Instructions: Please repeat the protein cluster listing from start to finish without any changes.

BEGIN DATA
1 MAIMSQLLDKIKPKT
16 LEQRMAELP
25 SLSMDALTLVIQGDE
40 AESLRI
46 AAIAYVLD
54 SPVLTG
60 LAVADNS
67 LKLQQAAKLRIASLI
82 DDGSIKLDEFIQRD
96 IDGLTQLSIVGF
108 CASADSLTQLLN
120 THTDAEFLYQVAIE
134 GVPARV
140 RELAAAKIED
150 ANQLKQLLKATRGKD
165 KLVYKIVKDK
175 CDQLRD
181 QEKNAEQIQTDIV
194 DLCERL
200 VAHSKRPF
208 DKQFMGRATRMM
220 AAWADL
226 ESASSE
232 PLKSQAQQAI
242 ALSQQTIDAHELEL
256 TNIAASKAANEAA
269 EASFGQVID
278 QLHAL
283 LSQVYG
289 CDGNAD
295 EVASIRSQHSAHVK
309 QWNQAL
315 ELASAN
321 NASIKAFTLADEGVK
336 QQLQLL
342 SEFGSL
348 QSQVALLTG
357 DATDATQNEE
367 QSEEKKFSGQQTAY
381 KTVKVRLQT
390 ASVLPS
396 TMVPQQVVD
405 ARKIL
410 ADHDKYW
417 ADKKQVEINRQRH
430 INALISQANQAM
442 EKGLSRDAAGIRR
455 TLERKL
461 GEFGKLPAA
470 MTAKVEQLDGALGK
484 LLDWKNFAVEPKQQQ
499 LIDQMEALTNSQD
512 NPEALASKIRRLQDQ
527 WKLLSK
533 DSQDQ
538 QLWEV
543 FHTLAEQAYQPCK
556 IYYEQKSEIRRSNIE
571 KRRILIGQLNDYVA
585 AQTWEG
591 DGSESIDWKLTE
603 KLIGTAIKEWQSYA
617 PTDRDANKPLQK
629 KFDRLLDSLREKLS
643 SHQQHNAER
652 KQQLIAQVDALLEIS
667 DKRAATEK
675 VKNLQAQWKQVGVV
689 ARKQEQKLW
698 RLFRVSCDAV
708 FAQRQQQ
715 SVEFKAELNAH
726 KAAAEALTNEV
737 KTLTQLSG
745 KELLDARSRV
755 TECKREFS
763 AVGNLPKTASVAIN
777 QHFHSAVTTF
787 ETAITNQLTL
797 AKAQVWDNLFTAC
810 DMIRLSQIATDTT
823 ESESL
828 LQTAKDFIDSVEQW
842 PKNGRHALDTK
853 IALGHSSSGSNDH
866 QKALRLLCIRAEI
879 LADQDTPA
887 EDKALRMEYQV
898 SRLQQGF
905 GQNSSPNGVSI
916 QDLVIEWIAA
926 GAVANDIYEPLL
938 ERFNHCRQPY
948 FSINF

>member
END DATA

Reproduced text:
1 MAIMSQLLDKIKPKT
16 LEQRMAELP
25 SLSMDALTLVIQGDE
40 AESLRI
46 AAIAYVLD
54 SPVLTG
60 LAVADNS
67 LKLQQAAKLRIASLI
82 DDGSIKLDEFIQRD
96 IDGLTQLSIVGF
108 CASADSLTQLLN
120 THTDAEFLYQVAIE
134 GVPARV
140 RELAAAKIED
150 ANQLKQLLKATRGKD
165 KLVYKIVKDK
175 CDQLRD
181 QEKNAEQIQTDIV
194 DLCERL
200 VAHSKRPF
208 DKQFMGRATRMM
220 AAWADL
226 ESASSE
232 PLKSQAQQAI
242 ALSQQTIDAHELEL
256 TNIAASKAANEAA
269 EASFGQVID
278 QLHAL
283 LSQVYG
289 CDGNAD
295 EVASIRSQHSAHVK
309 QWNQAL
315 ELASAN
321 NASIKAFTLADEGVK
336 QQLQLL
342 SEFGSL
348 QSQVALLTG
357 DATDATQNEE
367 QSEEKKFSGQQTAY
381 KTVKVRLQT
390 ASVLPS
396 TMVPQQVVD
405 ARKIL
410 ADHDKYW
417 ADKKQVEINRQRH
430 INALISQANQAM
442 EKGLSRDAAGIRR
455 TLERKL
461 GEFGKLPAA
470 MTAKVEQLDGALGK
484 LLDWKNFAVEPKQQQ
499 LIDQMEALTNSQD
512 NPEALASKIRRLQDQ
527 WKLLSK
533 DSQDQ
538 QLWEV
543 FHTLAEQAYQPCK
556 IYYEQKSEIRRSNIE
571 KRRILIGQLNDYVA
585 AQTWEG
591 DGSESIDWKLTE
603 KLIGTAIKEWQSYA
617 PTDRDANKPLQK
629 KFDRLLDSLREKLS
643 SHQQHNAER
652 KQQLIAQVDALLEIS
667 DKRAATEK
675 VKNLQAQWKQVGVV
689 ARKQEQKLW
698 RLFRVSCDAV
708 FAQRQQQ
715 SVEFKAELNAH
726 KAAAEALTNEV
737 KTLTQLSG
745 KELLDARSRV
755 TECKREFS
763 AVGNLPKTASVAIN
777 QHFHSAVTTF
787 ETAITNQLTL
797 AKAQVWDNLFTAC
810 DMIRLSQIATDTT
823 ESESL
828 LQTAKDFIDSVEQW
842 PKNGRHALDTK
853 IALGHSSSGSNDH
866 QKALRLLCIRAEI
879 LADQDTPA
887 EDKALRMEYQV
898 SRLQQGF
905 GQNSSPNGVSI
916 QDLVIEWIAA
926 GAVANDIYEPLL
938 ERFNHCRQPY
948 FSINF

>member